• Significant, but must be combined with component commonality, and build to order. Must move product customization to pull phase of supply chain and hold inventories as common components during the push phase
    • Opportunity most significant for new, hard to forecast products
    • Complements strength of existing retail channels
  • 13. Retailing: Amazon.com Amazon Supply Chain Bookstore Supply Chain Pull Pull Publisher Distributor Amazon Customer Publisher Warehouse (?) Retail Store Customer
  • 14. Potential opportunities exploited by Amazon
    • Revenue opportunities
      • 24 hour access for order placement
      • Providing large selection and other information
      • Attract customers who do not want to go to store
      • Flexibility on pricing
      • Efficient funds transfer
    • Revenue negatives
      • Intermediary (distributor) reduces margin
      • Longer response time than bookstore
  • 15. Potential opportunities exploited by Amazon
    • Cost opportunities
      • Reduce facility costs
      • Geographical centralization and reduced inventories: Most effective for low volume, hard to forecast books, least effective for high volume best sellers
    • Cost increases
      • Outbound transportation costs increase
      • Handling cost increase
  • 16. Opportunities
    • Going on-line, by itself, offers lower cost advantages (may be some disadvantages) than in Dell model given current form of books
    • Cost and availability advantages are more significant for low volume books
    • On-line channel has significant cost benefit if books are downloadable
  • 17. How should bookstore chains react?
    • An on line channel allows it to match Amazon’s revenue advantages
    • Use a hybrid approach in stocking and pricing
      • High volume books for local storage
      • Low volume books for browsing and purchase on line
      • Pricing varies by delivery and pick up option
  • 18. Grocery on-line Manufacturer Online Grocer Customer On-Line Supply Chain Supermarket Supply Chain Manufacturer Warehouse (?) Supermarket Customer
  • 19. Potential opportunities for on line grocer
    • Revenue opportunities
      • Attract customers who do not want to go to supermarket
      • Out of town customers for specialty items
      • Menus and other value added
    • Cost opportunities
      • Reduced facility costs (sites as well as checkout clerks)
      • Inventory savings from centralization (primarily for slow moving, specialty items)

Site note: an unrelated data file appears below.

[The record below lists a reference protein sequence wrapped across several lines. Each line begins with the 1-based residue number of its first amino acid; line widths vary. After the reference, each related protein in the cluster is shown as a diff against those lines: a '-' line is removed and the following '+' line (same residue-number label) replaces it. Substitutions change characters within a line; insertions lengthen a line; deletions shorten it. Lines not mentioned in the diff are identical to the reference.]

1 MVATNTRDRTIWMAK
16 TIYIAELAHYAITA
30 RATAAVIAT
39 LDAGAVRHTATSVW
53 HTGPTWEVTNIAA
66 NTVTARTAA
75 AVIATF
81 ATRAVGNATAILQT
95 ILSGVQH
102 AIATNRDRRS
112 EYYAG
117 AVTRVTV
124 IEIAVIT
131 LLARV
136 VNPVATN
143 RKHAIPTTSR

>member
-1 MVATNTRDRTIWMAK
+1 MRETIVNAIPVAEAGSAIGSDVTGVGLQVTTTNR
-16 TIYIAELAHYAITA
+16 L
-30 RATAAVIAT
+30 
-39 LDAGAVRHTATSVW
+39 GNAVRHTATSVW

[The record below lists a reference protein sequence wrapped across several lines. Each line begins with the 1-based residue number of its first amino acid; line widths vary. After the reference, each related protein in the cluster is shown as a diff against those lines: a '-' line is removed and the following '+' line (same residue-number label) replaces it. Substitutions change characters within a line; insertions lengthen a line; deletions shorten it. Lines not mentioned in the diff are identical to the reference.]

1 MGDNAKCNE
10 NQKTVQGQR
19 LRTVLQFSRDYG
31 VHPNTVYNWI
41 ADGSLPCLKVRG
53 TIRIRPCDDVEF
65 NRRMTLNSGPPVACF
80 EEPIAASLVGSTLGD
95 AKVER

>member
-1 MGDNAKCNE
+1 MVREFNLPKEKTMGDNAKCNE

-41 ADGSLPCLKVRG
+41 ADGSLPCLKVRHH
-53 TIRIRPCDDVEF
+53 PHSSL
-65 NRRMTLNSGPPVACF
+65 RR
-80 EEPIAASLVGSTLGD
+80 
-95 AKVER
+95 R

• 20. Added costs for online grocer
    • Additional outbound transportation cost: Have to cover the last mile to the customer
    • Additional picking and packing costs
  • 21. Opportunities
    • Negligible opportunity to compete on cost, except maybe for specialized low volume items
    • Competition has to be on convenience or some other form of value added
    • To lower delivery cost disadvantage, must be more than on-line grocery
    • Greatest opportunity may be for supermarket chains to expand value offering
  • 22. Key Messages
    • Some supply chains are better suited to exploit the cost benefits of going on-line
      • Ability to increase processes in pull phase
      • Ability to delay product differentiation
      • Big inventory benefit from geographical centralization
      • Significant facility cost reduction on centralization
      • Transport to customer is a small fraction of product cost
    All are achieved if product is downloadable
  • 23. B2B: W.W. Grainger
    • Revenue opportunities
      • 24 hour access for order placement
      • Large selection information with simple search
      • Display of substitutable products
      • Flexibility on pricing and promotion
      • Ability to alert customer of order status
      • Faster time to market
  • 24. B2B: W.W. Grainger
    • Cost opportunities
      • Reduced order taking costs
      • Reduced order placement costs for customers
      • Reduced error because of multiple data entry
      • Reduced catalog costs
  • 25. B2B: FreeMarkets
    • The worldwide market for direct materials procurement is approximately $5 trillion, with the U.S. segment at approximately $1 trillion
        • Morgan Stanley Dean Witter Internet Industry Research
    • FreeMarkets is a B2B Internet company that creates online auctions for procurers of direct materials